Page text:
Co/living: points of entry

Communal living space is everywhere, even in increasingly hyper-individualistic modern landscape. It takes on many forms, which share some aspects, and differ in many more. People find themselves in such spaces for various reasons: willingly and unwillingly; comfortably and not; temporarily or (as much as that is possible) permanent. Urgent questions appear together with parallels that can be drawn between them.

Coliving situations are shaped by interconnected stratifications of deeply ingrained histories, associations, materials, cultures, verticals of power. They inform the availability of space, communal and personal, and how being there makes people feel. How much agency people that live in a space have over its form. How the space is structured. Which interactions and movements it allows for, encourages, or forbids. How much upkeep it requires. How all of these things can change over time.

Our research will involve gathering experiences and stories exploring co-living situations and their interrelation with by spectrums of migration, gender, ability, health, cultural background, and others.

By gathering, sharing, and creating knowledge on how shelter and living situation influence belonging and alienation, we hope to offer an opportunity for people in different forms of community to find common grounds, build translocal solidarity, and trying/adopting practices informed by the experiences of others.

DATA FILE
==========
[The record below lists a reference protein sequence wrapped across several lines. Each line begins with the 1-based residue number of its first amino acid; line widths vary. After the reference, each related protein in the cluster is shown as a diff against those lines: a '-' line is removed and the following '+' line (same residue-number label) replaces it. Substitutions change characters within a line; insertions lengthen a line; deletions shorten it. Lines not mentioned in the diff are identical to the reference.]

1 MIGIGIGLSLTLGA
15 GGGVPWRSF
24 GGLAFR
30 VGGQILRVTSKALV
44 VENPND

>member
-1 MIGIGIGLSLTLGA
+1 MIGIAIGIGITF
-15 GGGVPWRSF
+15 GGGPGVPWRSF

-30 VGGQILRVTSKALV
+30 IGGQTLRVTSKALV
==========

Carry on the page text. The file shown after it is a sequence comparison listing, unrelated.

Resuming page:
Agata Guńka, Aga is an Amsterdam-based passionate mushroom picker of various interests with roots in Eastern Europe, doing work related to food (& its autonomy), agroecology, as well as collaborative living spaces and their limitations.

yourfriendkas, Kas is an Amsterdam-based friend, artist, researcher, with roots in Central Asia, involved in various practices related to open/communal space and access to it. Through their work they try to (co)examine surroundings through recognizing fuzzy boundaries; highlighting through "both"/"and also", instead of "either/or"; seeing non-linear / non-binary / plural, and the necessity to operate from questions and possibilities instead of answers.